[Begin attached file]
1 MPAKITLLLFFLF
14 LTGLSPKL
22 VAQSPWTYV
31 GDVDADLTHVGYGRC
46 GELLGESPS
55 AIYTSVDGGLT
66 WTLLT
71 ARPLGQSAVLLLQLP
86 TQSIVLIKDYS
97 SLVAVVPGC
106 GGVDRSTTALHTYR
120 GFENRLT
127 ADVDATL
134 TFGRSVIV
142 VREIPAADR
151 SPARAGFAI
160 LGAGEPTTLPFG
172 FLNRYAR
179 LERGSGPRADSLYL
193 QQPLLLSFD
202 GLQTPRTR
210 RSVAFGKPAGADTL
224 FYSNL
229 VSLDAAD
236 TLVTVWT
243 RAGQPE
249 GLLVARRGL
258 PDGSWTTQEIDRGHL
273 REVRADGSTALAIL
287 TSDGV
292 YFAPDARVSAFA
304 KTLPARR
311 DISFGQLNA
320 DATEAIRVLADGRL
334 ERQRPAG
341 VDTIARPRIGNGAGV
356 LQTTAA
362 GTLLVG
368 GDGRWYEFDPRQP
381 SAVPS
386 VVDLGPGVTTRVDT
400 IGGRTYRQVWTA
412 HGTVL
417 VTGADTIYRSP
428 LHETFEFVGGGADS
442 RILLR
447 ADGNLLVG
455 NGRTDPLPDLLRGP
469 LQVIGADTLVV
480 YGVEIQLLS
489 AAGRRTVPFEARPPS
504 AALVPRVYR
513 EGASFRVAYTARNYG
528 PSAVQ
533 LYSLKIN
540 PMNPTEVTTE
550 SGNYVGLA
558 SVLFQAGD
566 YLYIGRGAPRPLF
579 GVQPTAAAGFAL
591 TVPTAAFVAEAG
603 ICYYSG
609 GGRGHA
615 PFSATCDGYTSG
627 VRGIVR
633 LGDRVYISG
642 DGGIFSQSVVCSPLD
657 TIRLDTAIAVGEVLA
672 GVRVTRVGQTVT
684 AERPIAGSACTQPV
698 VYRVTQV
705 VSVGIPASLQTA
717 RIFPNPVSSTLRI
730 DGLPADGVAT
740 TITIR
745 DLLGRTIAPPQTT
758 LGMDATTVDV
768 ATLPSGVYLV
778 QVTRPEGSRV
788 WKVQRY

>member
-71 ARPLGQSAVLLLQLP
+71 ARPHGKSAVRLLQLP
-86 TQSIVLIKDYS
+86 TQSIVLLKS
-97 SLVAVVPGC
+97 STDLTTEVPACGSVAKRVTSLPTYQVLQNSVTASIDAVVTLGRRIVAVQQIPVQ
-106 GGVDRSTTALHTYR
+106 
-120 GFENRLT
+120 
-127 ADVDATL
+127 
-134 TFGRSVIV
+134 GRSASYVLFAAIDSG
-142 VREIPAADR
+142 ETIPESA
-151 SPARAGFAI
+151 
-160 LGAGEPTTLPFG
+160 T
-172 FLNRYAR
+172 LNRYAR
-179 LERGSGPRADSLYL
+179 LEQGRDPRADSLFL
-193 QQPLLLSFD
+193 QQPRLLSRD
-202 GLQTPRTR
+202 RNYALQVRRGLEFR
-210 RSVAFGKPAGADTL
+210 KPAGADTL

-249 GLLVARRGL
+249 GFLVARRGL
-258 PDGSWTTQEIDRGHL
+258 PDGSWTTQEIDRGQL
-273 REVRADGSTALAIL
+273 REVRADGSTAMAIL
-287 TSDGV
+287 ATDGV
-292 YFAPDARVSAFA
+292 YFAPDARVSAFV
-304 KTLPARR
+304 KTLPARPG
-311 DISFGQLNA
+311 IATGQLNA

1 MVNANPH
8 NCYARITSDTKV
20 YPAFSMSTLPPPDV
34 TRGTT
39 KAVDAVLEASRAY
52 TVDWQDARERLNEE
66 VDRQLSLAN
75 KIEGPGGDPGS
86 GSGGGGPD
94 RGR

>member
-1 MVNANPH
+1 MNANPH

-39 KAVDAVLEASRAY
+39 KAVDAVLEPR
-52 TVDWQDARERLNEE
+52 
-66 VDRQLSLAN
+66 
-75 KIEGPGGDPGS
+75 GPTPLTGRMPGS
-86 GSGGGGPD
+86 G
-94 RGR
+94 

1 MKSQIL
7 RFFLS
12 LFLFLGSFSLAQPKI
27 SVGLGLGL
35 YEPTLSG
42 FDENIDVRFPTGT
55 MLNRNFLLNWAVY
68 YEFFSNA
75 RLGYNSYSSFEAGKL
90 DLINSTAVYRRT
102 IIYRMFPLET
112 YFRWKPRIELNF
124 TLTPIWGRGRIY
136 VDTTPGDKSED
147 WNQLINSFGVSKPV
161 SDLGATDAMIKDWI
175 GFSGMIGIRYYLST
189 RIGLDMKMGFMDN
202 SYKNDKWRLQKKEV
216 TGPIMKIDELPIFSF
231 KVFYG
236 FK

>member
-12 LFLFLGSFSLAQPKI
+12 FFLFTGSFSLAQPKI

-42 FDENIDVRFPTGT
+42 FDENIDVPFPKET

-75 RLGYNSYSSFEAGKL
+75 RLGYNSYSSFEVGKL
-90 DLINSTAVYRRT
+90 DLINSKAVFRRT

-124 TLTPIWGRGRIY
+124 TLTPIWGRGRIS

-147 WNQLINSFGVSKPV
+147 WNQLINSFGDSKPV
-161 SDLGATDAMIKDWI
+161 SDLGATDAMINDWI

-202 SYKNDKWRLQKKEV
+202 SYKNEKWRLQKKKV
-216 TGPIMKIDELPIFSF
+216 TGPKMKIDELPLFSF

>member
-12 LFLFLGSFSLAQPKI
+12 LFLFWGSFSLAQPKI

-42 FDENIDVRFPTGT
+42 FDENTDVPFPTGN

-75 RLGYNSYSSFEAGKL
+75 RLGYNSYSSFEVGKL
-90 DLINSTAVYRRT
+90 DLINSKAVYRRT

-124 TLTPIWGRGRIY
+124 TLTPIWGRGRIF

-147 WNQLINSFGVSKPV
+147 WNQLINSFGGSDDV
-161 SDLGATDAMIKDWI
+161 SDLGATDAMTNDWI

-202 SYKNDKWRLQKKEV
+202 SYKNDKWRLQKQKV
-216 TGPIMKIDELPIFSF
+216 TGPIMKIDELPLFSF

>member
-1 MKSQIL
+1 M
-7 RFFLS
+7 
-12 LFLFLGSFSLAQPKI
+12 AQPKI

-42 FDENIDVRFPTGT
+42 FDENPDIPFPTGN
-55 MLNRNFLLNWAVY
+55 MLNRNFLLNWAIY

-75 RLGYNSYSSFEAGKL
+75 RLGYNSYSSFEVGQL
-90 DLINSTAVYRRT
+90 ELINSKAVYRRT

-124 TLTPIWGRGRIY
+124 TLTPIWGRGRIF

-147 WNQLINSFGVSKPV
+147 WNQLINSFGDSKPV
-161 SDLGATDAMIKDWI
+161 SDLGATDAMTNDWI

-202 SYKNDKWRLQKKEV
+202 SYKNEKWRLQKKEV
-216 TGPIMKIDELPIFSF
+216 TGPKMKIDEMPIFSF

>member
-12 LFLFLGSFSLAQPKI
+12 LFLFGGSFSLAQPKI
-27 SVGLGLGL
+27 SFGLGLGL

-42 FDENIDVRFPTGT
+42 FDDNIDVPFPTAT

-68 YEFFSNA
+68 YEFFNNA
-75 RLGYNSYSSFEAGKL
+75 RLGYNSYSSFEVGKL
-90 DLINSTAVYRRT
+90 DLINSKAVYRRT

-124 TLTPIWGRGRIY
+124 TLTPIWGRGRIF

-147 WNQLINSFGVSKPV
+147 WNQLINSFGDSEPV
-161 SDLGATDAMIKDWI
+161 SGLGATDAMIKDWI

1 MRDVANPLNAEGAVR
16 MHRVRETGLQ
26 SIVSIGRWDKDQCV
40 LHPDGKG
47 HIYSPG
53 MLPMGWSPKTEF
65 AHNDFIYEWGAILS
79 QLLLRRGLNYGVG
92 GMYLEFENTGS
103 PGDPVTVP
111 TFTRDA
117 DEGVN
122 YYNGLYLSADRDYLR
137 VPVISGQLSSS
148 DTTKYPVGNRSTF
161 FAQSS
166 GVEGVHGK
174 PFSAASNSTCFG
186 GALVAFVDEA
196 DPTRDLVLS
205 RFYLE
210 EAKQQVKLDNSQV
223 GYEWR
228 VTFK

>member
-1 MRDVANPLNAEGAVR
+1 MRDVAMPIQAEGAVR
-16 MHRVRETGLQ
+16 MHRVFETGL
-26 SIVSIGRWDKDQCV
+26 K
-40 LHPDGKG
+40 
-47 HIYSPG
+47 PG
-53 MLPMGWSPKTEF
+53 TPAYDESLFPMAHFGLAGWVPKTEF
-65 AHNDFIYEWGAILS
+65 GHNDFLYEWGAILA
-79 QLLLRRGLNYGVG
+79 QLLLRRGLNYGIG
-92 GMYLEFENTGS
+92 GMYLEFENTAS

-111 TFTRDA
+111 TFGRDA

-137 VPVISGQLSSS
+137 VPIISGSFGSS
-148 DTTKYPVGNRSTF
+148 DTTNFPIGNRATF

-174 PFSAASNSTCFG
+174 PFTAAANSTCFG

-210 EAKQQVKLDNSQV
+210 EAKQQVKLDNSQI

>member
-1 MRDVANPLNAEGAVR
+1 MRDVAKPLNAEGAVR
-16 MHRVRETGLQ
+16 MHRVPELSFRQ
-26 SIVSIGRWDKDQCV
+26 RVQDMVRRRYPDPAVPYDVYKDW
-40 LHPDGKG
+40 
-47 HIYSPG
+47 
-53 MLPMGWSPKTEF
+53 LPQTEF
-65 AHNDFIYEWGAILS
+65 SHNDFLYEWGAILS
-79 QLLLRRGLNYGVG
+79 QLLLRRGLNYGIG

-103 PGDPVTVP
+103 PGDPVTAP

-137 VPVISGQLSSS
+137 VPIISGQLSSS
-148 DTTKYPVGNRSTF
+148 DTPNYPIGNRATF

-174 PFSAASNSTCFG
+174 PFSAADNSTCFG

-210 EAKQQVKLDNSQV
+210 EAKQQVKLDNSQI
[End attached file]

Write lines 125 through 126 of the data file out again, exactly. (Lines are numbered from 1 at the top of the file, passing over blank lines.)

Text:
+311 IATGQLNA

1 MVNANPH